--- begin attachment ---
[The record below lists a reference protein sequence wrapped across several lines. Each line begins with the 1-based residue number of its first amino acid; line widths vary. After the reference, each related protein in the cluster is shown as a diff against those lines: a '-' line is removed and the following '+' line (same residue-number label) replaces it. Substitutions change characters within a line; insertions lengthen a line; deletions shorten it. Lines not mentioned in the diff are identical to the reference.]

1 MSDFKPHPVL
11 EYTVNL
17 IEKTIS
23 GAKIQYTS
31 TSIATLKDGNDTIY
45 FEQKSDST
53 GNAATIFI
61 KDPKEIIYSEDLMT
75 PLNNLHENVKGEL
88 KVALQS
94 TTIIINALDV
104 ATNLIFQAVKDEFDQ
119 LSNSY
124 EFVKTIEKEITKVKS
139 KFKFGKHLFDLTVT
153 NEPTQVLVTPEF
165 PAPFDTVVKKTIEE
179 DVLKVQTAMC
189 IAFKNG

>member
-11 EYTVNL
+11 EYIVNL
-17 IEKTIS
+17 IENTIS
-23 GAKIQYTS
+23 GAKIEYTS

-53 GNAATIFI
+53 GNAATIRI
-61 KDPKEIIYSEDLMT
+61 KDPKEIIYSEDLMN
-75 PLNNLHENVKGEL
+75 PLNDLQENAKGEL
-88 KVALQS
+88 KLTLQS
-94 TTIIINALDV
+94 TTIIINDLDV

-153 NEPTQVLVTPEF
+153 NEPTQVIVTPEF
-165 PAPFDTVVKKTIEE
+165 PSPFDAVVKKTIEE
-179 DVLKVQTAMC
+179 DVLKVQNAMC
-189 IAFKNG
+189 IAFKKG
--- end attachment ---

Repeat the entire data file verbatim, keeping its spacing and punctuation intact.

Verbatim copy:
[The record below lists a reference protein sequence wrapped across several lines. Each line begins with the 1-based residue number of its first amino acid; line widths vary. After the reference, each related protein in the cluster is shown as a diff against those lines: a '-' line is removed and the following '+' line (same residue-number label) replaces it. Substitutions change characters within a line; insertions lengthen a line; deletions shorten it. Lines not mentioned in the diff are identical to the reference.]

1 MSDFKPHPVL
11 EYTVNL
17 IEKTIS
23 GAKIQYTS
31 TSIATLKDGNDTIY
45 FEQKSDST
53 GNAATIFI
61 KDPKEIIYSEDLMT
75 PLNNLHENVKGEL
88 KVALQS
94 TTIIINALDV
104 ATNLIFQAVKDEFDQ
119 LSNSY
124 EFVKTIEKEITKVKS
139 KFKFGKHLFDLTVT
153 NEPTQVLVTPEF
165 PAPFDTVVKKTIEE
179 DVLKVQTAMC
189 IAFKNG

>member
-11 EYTVNL
+11 EYIVNL
-17 IEKTIS
+17 IENTIS
-23 GAKIQYTS
+23 GAKIEYTS

-53 GNAATIFI
+53 GNAATIRI
-61 KDPKEIIYSEDLMT
+61 KDPKEIIYSEDLMN
-75 PLNNLHENVKGEL
+75 PLNDLQENAKGEL
-88 KVALQS
+88 KLTLQS
-94 TTIIINALDV
+94 TTIIINDLDV

-153 NEPTQVLVTPEF
+153 NEPTQVIVTPEF
-165 PAPFDTVVKKTIEE
+165 PSPFDAVVKKTIEE
-179 DVLKVQTAMC
+179 DVLKVQNAMC
-189 IAFKNG
+189 IAFKKG